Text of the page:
First-ever state-controlled bullion depository opens in Austin

The nation's very first state-owned precious metals depository is officially open for business and it's right here in Austin. The Texas Bullion Depository will store gold, silver and other valuable metals for people who want state oversight. 

People who want to store metals at the depository can do one of two things, buy bullion from a dealer and have it shipped directly to the depository or send precious metals already in their possession.

“Now you have options, a new option that didn't exist before,” said Texas Comptroller Glenn Hegar.  
Three years after Texas lawmakers approved a plan to start a state-owned depository for precious metals, the Texas Bullion Depository is taking customers. 

“It has never been done before. All the depositories that are out there now are owned either by private organizations, they're managed privately, or there are the operations run by the federal government which individual citizens can't use,” Hegar said.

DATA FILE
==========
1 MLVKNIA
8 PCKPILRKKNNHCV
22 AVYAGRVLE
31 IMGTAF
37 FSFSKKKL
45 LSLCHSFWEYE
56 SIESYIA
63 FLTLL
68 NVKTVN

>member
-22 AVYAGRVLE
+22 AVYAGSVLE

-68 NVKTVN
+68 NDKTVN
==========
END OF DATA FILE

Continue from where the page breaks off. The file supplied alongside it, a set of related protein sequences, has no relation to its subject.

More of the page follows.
The Texas Comptroller’s Office is overseeing the depository. Hegar was the first one to create an account.  “There's been a lot of interest. Now, we'll see from here forward whether people actually want to deposit and I think there will be a lot more than you think there will be, not just in Texas, but anyone, anywhere around the world can take advantage of this opportunity,” said Hegar. 

Lone Star Tangible Assets is operating the depository in North Austin. 

“They've got a Class 3 vault today, so, therefore, today you can store precious metals at their current facility. They have plans to open and operate a new facility come next year,” Hegar said.  

Any deposits made are tested, photographed and posted on the customer's account.  

“We conduct three verifications on the metal itself. There's a visual, a weight, and a density test done to confirm to the owners that the metals they sent in are actually real,” said Matt Ferris, chairman of Lone Star Tangible Assets.  

Depositors will be charged a quarterly fee based on the amount of metal stored, but Hegar said the safety and security of the facility is as good as gold.  “It's very unique in this aspect, that you have a lot of depositories around the nation, around the world, but you don't quite have the state, or the federal, or any governmental oversight of a significant level,” said Hegar. 

The new depository in Leander is expected to be completed in 2019. 

To sign up for an account or learn more visit